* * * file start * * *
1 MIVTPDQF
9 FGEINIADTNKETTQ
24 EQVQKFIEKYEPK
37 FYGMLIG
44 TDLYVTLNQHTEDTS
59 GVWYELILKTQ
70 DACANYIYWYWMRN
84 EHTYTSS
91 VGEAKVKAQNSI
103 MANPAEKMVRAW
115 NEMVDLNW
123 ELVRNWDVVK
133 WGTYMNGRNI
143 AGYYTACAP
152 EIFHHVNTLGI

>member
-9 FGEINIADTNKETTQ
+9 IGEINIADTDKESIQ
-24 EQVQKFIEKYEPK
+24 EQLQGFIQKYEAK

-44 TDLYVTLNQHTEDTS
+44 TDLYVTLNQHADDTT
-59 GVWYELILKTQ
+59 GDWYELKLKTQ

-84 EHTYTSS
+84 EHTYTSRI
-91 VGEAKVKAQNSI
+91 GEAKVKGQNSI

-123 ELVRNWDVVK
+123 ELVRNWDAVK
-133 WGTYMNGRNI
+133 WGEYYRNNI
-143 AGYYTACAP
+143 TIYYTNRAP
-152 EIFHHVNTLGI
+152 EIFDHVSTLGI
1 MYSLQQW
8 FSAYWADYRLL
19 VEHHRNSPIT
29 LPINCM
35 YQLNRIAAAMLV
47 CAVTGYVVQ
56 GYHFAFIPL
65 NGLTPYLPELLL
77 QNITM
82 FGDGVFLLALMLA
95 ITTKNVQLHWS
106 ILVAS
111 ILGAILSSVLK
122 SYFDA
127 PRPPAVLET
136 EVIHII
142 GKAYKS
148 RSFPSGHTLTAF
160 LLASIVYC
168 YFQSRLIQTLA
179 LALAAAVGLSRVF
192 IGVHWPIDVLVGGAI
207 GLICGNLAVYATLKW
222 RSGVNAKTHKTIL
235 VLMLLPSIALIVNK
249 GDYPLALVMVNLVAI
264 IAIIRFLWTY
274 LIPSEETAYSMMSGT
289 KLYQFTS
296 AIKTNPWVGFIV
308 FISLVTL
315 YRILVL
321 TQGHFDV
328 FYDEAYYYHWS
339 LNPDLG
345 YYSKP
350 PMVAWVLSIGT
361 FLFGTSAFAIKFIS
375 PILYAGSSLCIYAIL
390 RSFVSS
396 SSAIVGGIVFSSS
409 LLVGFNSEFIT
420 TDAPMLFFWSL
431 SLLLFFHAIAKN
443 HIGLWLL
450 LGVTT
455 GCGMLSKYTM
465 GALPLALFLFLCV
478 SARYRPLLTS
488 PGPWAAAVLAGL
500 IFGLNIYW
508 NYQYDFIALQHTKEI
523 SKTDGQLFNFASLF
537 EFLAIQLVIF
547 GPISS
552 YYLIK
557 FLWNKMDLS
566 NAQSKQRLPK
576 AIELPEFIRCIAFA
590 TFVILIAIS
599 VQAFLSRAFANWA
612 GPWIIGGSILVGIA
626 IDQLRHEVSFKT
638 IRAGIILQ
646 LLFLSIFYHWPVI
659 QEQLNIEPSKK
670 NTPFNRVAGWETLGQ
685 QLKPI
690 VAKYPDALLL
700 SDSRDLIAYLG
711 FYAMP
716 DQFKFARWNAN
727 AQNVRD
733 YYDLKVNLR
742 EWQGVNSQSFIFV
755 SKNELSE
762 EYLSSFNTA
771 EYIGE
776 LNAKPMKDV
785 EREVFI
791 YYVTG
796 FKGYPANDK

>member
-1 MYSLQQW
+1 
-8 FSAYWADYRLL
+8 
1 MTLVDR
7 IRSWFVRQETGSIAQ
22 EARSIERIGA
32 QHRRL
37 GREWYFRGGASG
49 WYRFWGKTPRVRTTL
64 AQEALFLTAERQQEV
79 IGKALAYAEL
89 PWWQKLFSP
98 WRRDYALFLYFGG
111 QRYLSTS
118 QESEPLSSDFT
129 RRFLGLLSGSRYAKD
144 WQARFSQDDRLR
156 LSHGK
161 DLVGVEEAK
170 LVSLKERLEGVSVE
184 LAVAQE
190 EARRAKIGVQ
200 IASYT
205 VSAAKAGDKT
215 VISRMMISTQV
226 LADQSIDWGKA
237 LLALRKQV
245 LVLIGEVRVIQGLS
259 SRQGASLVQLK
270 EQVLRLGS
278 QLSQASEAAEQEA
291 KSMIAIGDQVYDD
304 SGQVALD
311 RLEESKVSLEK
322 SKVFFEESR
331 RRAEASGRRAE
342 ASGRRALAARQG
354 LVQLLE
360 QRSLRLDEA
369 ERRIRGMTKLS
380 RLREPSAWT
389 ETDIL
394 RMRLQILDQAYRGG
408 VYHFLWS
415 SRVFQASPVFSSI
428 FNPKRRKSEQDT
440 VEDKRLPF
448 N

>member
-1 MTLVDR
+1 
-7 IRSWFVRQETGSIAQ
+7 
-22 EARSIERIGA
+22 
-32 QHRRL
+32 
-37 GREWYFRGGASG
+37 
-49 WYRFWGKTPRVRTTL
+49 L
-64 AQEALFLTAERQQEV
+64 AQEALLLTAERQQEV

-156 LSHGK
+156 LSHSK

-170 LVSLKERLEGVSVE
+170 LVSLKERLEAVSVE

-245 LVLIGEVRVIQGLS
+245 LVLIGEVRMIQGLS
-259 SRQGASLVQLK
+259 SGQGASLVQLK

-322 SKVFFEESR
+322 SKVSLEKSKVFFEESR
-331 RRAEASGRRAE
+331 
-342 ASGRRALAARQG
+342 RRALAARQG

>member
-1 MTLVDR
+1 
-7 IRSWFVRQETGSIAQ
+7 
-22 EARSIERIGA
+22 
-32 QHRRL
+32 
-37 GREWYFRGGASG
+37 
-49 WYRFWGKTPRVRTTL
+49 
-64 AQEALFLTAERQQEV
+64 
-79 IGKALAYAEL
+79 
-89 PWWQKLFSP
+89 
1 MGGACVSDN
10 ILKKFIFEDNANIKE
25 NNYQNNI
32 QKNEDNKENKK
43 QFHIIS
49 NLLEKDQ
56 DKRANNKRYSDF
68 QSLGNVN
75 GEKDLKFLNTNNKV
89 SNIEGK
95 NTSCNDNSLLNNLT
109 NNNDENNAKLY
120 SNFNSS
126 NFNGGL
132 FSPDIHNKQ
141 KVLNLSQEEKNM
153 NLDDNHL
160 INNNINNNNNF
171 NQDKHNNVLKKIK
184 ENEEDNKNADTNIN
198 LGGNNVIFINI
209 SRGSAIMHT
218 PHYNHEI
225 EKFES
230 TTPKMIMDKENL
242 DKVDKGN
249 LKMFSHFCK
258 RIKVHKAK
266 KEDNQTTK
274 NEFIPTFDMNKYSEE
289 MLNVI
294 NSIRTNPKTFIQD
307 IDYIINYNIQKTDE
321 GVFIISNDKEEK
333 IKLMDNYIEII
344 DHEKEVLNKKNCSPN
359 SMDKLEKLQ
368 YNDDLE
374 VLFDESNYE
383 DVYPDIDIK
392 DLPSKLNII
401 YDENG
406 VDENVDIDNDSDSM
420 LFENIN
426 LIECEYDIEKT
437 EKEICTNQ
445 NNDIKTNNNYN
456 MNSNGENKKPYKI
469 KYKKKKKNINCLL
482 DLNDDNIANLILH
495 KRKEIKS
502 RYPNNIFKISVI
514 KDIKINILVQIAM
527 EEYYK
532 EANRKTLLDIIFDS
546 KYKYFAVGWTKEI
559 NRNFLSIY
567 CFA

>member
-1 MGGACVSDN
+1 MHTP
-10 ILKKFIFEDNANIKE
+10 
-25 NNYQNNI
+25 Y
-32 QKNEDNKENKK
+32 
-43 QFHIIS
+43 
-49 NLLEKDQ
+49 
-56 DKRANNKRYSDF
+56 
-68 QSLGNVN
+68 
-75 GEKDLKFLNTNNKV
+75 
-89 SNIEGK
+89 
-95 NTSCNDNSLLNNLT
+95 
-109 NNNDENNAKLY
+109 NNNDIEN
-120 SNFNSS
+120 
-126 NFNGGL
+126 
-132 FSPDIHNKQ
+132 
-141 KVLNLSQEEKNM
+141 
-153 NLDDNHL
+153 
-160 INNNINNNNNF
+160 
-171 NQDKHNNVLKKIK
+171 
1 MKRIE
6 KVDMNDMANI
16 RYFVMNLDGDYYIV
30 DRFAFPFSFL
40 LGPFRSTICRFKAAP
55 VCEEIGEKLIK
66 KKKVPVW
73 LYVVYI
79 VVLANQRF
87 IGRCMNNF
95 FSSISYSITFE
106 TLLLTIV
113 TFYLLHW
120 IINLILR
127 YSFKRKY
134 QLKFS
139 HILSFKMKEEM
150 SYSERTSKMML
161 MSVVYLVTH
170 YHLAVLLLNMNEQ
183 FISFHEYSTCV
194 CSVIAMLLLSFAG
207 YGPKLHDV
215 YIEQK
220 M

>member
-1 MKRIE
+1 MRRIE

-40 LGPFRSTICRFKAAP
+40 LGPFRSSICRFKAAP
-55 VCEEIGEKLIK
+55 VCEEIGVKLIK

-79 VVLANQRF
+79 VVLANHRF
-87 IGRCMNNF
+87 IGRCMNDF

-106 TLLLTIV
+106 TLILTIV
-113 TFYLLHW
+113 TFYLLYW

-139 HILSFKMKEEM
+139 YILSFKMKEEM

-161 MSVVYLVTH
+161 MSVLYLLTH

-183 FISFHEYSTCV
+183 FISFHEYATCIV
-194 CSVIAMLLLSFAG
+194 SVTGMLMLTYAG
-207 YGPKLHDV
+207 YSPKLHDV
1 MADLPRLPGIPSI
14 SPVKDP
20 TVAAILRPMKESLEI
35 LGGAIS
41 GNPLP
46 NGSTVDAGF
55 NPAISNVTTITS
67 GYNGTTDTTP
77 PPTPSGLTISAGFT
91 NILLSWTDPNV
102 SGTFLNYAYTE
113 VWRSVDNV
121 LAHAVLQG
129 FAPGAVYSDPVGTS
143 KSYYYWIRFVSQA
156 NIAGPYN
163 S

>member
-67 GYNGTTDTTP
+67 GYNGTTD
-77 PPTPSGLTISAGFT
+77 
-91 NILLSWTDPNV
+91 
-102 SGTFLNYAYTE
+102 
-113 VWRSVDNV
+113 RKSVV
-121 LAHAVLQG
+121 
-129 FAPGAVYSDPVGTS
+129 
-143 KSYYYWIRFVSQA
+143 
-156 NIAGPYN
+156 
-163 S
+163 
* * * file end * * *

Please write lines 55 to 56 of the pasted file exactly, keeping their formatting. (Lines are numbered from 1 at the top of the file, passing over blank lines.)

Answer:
160 LLASIVYC
168 YFQSRLIQTLA